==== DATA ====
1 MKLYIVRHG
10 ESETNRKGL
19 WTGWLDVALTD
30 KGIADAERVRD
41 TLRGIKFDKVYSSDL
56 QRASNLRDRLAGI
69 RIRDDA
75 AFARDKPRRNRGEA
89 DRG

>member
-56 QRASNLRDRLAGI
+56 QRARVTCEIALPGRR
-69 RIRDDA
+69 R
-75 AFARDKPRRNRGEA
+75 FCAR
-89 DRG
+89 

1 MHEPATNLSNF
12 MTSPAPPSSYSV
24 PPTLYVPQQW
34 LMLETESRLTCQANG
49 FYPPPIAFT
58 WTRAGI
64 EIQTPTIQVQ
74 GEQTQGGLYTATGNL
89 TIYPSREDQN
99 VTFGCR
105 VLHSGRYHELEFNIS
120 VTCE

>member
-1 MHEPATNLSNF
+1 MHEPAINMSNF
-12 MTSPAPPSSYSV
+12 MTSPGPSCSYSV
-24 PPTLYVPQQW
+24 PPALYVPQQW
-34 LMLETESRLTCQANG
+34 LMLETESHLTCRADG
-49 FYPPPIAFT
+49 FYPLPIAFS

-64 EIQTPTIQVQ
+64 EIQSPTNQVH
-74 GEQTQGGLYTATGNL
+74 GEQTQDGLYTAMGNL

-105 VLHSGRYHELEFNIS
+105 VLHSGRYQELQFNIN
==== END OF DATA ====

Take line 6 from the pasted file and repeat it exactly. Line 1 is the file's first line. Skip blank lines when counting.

56 QRASNLRDRLAGI